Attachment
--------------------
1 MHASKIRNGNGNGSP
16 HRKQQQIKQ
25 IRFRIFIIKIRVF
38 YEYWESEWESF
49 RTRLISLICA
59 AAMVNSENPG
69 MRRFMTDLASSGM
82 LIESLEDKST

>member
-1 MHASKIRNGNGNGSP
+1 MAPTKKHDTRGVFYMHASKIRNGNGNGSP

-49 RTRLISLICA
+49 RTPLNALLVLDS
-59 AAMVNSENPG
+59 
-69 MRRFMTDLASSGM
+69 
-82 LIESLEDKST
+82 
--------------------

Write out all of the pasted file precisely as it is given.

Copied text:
1 MHASKIRNGNGNGSP
16 HRKQQQIKQ
25 IRFRIFIIKIRVF
38 YEYWESEWESF
49 RTRLISLICA
59 AAMVNSENPG
69 MRRFMTDLASSGM
82 LIESLEDKST

>member
-1 MHASKIRNGNGNGSP
+1 MAPTKKHDTRGVFYMHASKIRNGNGNGSP

-49 RTRLISLICA
+49 RTPLNALLVLDS
-59 AAMVNSENPG
+59 
-69 MRRFMTDLASSGM
+69 
-82 LIESLEDKST
+82 